Becoming known throughout the region as the “marrying parson,” Damon soon drew crowds of 100 for both morning and evening Sunday services, a staggering 20% of the town’s population. Pioneer Arthur Denny, lured from the Methodists, was inspired to donate a lot at Second Avenue and Spring Street for Plymouth’s first church.
Church membership soared. Besides the Denny family, notable congregants included James Colman (builder of the original Colman Dock), engineer Hiram M. Chittenden, developer James Moore (whose Moore Theater still stands at Fourth and Stewart) and Seattle’s first female mayor, Bertha Landes.
This year also marks the 40th anniversary of the church’s most ambitious offshoot. In 1980, after witnessing men sleeping rough on the church’s doorstep, the Rev. David Colwell braced his congregation: “One homeless person is one too many.” Today, Plymouth Housing provides supportive dwellings for more than 1,200 people in 14 buildings across the city.
For her part, Brown envisions a vital role for the church in years to come: “We must never lose sight of the most vulnerable, the most disenfranchised, and make sure that as a church, the lens we use is one of justice.” Plymouth’s proposal to enfranchise the Duwamish people will take a pioneering step toward atonement.
Jean here. As many of you know, I’ve spent the last few weeks wandering the city, attempting to portray Seattle’s response to this pandemic. And it’s been nothing short of inspiring, particularly on the artistic front. Artists and muralists from across the region have gathered in Ballard, on Capitol Hill, in Pioneer Square, and Belltown, to bring color and form to otherwise dormant, plywood-covered streets. Here’s a selection of my faves (double-click to enlarge):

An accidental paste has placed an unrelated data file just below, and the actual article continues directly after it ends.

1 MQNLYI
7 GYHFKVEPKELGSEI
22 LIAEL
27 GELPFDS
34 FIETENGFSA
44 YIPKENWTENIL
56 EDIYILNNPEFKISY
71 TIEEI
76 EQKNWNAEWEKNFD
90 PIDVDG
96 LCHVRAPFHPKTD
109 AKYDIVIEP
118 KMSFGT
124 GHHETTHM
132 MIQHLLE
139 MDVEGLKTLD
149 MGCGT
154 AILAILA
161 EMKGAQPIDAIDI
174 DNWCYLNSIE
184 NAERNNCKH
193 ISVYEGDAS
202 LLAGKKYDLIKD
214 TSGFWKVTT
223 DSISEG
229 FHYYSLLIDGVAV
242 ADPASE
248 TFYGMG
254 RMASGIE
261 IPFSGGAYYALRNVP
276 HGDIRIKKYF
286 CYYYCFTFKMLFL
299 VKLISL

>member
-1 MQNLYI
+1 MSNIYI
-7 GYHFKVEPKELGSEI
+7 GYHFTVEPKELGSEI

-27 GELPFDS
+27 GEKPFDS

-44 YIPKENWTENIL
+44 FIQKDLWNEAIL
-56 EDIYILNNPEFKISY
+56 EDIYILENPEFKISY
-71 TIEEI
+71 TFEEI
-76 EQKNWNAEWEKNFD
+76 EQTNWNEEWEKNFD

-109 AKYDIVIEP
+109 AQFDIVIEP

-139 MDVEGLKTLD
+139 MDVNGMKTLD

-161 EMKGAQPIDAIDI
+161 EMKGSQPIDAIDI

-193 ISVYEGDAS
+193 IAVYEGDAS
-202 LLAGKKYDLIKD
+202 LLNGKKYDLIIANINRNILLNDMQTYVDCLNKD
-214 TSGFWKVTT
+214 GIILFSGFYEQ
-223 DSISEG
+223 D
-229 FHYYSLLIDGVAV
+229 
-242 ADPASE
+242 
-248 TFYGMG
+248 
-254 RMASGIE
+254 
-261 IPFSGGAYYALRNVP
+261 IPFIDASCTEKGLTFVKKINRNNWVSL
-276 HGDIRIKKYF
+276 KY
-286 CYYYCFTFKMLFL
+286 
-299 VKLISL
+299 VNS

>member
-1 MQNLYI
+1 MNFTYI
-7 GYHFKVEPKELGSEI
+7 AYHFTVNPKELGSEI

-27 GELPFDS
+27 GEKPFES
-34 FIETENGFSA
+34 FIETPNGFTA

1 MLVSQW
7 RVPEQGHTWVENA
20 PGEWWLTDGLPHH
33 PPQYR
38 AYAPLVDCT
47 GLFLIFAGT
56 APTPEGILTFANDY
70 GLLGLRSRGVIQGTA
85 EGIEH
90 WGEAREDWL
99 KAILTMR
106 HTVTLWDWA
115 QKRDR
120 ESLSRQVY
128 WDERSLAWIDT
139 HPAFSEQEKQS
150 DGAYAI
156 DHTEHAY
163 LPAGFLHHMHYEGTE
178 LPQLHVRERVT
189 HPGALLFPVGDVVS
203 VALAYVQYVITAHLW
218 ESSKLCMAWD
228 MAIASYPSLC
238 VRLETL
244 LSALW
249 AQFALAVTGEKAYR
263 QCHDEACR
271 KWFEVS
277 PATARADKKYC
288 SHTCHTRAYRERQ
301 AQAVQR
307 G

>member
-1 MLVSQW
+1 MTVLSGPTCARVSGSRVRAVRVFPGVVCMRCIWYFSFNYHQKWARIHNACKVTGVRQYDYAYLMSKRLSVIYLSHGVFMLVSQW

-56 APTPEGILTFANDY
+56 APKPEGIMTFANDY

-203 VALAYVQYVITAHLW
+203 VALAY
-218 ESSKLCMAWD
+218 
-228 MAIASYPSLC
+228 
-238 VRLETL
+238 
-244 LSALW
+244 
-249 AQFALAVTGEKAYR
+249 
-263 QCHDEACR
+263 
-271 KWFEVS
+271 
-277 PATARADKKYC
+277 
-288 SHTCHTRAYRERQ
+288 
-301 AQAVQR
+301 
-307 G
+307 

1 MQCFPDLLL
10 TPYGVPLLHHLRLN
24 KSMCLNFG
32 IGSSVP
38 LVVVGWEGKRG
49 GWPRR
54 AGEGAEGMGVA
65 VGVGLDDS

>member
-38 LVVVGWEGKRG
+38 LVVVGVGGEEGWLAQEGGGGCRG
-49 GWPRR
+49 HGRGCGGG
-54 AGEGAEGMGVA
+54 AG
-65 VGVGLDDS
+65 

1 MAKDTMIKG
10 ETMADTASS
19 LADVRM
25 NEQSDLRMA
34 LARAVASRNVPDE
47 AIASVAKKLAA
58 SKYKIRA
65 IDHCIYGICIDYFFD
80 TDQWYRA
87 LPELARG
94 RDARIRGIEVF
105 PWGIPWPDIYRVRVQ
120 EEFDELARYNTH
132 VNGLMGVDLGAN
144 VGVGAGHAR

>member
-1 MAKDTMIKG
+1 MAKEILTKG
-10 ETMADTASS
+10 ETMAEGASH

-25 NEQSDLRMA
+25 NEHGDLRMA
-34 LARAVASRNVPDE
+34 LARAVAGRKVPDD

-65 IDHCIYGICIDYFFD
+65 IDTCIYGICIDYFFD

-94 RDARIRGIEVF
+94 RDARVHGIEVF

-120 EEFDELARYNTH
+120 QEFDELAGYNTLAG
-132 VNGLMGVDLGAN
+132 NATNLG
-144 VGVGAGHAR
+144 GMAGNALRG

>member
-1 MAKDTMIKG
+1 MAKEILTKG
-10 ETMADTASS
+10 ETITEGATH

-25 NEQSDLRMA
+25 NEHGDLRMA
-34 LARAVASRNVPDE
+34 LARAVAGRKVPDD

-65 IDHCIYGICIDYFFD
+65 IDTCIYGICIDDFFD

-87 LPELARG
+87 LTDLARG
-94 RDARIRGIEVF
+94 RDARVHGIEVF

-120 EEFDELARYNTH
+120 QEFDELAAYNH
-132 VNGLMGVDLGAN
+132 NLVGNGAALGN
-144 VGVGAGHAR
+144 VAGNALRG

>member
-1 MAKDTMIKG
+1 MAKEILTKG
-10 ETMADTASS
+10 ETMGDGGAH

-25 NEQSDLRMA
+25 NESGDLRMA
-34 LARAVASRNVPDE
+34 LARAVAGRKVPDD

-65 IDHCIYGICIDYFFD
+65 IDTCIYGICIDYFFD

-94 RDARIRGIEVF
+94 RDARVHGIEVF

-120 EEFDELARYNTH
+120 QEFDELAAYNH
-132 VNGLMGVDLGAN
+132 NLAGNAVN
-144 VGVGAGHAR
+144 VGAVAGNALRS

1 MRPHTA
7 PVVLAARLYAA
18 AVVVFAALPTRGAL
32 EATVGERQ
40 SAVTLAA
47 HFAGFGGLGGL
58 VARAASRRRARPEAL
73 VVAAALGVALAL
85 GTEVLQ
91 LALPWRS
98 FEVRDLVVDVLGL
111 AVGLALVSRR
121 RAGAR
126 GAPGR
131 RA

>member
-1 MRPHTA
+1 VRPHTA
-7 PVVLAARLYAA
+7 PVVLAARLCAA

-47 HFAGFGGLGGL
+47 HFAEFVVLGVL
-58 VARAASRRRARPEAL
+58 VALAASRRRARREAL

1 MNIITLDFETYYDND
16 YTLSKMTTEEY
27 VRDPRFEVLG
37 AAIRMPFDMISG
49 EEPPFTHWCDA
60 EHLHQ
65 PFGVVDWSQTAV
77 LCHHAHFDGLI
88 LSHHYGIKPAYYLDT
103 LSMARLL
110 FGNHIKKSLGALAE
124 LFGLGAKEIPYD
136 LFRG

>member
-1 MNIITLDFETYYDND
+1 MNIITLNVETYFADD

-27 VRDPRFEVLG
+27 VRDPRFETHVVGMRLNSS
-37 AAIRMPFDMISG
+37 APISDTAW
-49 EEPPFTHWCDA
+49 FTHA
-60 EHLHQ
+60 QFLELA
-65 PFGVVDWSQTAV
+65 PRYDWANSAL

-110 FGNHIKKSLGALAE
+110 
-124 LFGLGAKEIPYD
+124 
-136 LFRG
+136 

(Published in the Seattle Times online on March 19, 2020
and in the PacificNW Magazine print edition on March 22, 2020)
Roughing It on the waterfront with Mark Twain, 1895
By Jean Sherrard
In the hot, dry summer of 1895, virgin timber burned throughout the Pacific Northwest. For locals who only seven years before had witnessed the Great Seattle Fire that reduced 30 downtown blocks into piles of ash, the suffocating, brown pall must have evoked unpleasant memories.
On Aug. 13, when a 59-year old Mark Twain (given name: Samuel Clemens) stepped onto Colman Dock, his eyes and throat were irritated by not only the smoke but also the ill effects of a rare cold.
Earlier, the chair of a reception committee had tendered profuse apologies: “I’m sorry the smoke is so dense that you cannot see our mountains and our forests.”
“I regret that your magnificent forests are being destroyed by fire,” replied Twain. “As for the smoke … I am accustomed to that. I am a perpetual smoker myself.”
Nevertheless, he may have considered delaying or canceling his sold-out performance that evening at the Seattle Theater, Third and Cherry — a 90-minute comedic lecture with an unlikely subject: “Morals” — were it not for his recent bankruptcy and pressing need for cash.
Internationally celebrated for “The Adventures of Tom Sawyer” and its sequel “The Adventures of Huckleberry Finn” (widely considered the greatest American novel) as well as humorous short stories and travelogues such as “Roughing It,” Twain was less fortunate when it came to money. An ill-advised publishing venture, compounded by the crash of 1893, had left him more than $80,000 in debt, which he felt honor-bound to repay.